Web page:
Tuesday, July 20, 2010

Is There A Difference Between Left And Right?

Essentially there is no real difference between the radical left and the
right in general.

The radical left call for more and more state spending as the means towards
the solution of the problems of the working class. In other words it calls
for the growing expansion of the capitalist state as the solution to social
problems. In other words the radical left wants a stronger more
all-embracing capitalist state. This is precisely the corporatism that
European fascism sought and largely achieved. Its references to a
non-capitalist society that they more than times than not call socialism.
They dont like to use the term communism, too strong. It also views
socialism as more a more ambiguous term that implies for them some form of
nanny state. But you cannot have a post-capitalist society that implies a
political state.

Today in the West the capitalist state has been in continuous growth. Even
the Irish state has been subsidising much of the working class through the
expansion in welfarism of one kind or another. It has subsidised capitalists
too through what is called "corporate dole". This takes many forms such as
the state creation of industrial estates, roads, grants, tax breaks etc.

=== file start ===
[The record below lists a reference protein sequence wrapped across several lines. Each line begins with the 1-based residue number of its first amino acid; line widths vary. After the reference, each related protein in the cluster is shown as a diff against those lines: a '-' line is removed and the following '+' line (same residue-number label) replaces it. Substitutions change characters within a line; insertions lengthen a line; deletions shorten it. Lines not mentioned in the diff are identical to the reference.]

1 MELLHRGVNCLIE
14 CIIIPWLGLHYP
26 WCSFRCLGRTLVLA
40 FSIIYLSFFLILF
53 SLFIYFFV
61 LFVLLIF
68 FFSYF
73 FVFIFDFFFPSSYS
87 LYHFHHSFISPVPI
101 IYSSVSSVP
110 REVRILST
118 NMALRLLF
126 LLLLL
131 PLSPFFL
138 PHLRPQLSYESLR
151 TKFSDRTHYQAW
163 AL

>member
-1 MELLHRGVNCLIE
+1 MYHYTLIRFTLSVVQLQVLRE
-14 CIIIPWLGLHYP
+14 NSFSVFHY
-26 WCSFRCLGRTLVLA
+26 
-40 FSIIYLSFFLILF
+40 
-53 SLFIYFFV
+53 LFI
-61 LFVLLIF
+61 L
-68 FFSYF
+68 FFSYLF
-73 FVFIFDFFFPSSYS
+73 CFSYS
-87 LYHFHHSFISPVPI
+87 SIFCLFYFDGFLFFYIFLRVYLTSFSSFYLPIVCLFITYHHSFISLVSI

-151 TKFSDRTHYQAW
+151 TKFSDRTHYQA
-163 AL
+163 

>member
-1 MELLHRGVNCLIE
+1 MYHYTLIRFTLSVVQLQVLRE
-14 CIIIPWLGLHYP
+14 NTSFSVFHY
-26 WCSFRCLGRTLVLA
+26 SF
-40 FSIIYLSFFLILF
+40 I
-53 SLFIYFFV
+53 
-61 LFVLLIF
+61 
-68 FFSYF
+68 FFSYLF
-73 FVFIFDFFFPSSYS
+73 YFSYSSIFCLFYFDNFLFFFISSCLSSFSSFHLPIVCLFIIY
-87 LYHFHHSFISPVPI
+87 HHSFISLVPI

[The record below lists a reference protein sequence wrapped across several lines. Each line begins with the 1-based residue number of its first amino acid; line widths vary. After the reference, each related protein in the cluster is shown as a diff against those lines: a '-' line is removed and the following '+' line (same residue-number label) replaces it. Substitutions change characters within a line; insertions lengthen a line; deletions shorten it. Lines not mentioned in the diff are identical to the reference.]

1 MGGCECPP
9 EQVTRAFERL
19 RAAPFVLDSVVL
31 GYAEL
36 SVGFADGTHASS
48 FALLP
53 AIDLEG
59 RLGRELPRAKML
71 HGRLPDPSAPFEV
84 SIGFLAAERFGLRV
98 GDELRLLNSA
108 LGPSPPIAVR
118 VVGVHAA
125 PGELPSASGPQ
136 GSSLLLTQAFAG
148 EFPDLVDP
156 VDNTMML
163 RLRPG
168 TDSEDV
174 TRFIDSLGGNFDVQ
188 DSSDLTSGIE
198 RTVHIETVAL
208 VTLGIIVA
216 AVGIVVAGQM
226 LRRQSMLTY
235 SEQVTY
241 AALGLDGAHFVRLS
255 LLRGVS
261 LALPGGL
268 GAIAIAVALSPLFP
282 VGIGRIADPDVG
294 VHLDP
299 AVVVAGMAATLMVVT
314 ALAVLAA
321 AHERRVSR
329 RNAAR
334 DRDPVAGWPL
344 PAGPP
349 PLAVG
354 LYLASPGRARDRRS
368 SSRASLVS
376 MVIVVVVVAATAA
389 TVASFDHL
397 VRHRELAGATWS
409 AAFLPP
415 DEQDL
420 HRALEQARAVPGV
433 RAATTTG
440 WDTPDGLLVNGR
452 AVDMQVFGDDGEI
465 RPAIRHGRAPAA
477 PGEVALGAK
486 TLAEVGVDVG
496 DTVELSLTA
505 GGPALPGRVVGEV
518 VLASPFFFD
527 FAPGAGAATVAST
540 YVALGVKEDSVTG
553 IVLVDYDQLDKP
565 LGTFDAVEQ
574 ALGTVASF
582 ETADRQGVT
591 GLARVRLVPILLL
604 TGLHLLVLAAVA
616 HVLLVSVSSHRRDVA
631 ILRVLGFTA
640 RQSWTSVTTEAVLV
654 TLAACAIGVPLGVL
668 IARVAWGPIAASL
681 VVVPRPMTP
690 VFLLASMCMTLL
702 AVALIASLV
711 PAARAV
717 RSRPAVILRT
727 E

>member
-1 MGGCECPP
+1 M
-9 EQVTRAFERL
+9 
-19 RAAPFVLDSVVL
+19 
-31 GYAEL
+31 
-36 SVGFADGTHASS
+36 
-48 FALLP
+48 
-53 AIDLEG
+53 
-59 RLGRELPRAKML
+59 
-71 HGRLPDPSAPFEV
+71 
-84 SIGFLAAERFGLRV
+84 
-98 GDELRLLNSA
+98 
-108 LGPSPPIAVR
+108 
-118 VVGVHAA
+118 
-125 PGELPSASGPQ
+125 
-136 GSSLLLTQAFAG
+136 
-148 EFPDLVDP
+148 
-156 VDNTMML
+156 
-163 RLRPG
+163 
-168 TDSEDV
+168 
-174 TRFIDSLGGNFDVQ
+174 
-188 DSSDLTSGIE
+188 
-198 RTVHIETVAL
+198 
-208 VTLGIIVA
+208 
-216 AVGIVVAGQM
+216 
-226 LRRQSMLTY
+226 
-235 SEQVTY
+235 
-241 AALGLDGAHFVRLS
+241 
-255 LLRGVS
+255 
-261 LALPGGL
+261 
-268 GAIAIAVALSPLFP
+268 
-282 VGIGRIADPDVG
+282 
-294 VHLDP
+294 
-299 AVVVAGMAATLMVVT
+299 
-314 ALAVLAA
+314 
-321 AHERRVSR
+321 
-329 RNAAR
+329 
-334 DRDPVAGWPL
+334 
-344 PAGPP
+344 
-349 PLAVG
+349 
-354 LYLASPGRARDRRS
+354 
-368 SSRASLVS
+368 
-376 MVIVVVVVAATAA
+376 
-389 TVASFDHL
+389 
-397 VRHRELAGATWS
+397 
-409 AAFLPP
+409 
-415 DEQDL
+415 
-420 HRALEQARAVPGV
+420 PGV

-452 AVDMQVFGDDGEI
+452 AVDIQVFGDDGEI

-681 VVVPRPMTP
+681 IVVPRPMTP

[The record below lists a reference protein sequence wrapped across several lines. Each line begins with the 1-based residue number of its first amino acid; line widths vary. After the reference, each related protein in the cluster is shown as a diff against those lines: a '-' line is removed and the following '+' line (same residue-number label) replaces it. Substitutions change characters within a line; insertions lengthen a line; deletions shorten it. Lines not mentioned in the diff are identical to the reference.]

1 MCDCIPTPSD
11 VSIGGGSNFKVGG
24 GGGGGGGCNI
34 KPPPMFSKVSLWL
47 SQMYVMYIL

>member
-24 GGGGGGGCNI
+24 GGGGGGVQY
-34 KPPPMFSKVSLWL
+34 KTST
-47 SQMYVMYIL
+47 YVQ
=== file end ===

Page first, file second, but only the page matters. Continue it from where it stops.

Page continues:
One of the chief reasons the working class has failed to come in behind the
radical left in any significant way is because capitalism has stolen the
clothes of the left. It has been increasingly doling out diverse assistance
to the working class and so called lumpenproletariat.

What is needed is not a "bigger" radical left since it essentially supports
the capitalist state. Indeed to support the radical left is to support
capitalism. What is needed is a communist movement that challenges and
opposes both capitalism and its state. Instead of calling on Cowan to
increase state spending, as the Socialist Party and the SWP do, communists
call on the working class to destroy the state and capitalism.

Indeed the radical left is largely a left counter-revolutionary force whose
political function is the prevention of the working class from becoming
communist. As its popular support grows it correspondingly tends to shift
further to the right. This is what happened to the old Workers' Party as led
by figures such as Rabbitte and de Rossa. Much of this party was absorbed
into the right wing Labour Party. This same process may take place if
support for the Socialist Party and the Socialist Workers Party grows.
Indeed there may be evidence of this process being already underway.
Figures like Joe Higgins and Kieran Allen then end up as respectable figures
of the right. It happend to Gerry Adams and Martin McGuinness, in a sense,